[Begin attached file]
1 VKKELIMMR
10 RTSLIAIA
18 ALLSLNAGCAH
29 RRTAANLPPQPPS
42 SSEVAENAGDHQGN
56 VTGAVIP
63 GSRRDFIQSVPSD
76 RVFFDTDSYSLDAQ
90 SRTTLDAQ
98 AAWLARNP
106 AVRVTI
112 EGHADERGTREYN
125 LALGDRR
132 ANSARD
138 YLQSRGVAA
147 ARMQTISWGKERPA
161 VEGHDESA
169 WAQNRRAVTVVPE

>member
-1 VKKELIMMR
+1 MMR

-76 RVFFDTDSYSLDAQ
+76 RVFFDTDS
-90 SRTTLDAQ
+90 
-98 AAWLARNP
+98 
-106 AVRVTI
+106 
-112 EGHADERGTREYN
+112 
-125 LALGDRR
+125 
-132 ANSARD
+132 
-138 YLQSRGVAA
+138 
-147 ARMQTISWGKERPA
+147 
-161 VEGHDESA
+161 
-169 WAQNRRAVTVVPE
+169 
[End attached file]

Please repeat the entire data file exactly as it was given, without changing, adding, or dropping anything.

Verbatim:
1 VKKELIMMR
10 RTSLIAIA
18 ALLSLNAGCAH
29 RRTAANLPPQPPS
42 SSEVAENAGDHQGN
56 VTGAVIP
63 GSRRDFIQSVPSD
76 RVFFDTDSYSLDAQ
90 SRTTLDAQ
98 AAWLARNP
106 AVRVTI
112 EGHADERGTREYN
125 LALGDRR
132 ANSARD
138 YLQSRGVAA
147 ARMQTISWGKERPA
161 VEGHDESA
169 WAQNRRAVTVVPE

>member
-1 VKKELIMMR
+1 MMR

-76 RVFFDTDSYSLDAQ
+76 RVFFDTDS
-90 SRTTLDAQ
+90 
-98 AAWLARNP
+98 
-106 AVRVTI
+106 
-112 EGHADERGTREYN
+112 
-125 LALGDRR
+125 
-132 ANSARD
+132 
-138 YLQSRGVAA
+138 
-147 ARMQTISWGKERPA
+147 
-161 VEGHDESA
+161 
-169 WAQNRRAVTVVPE
+169 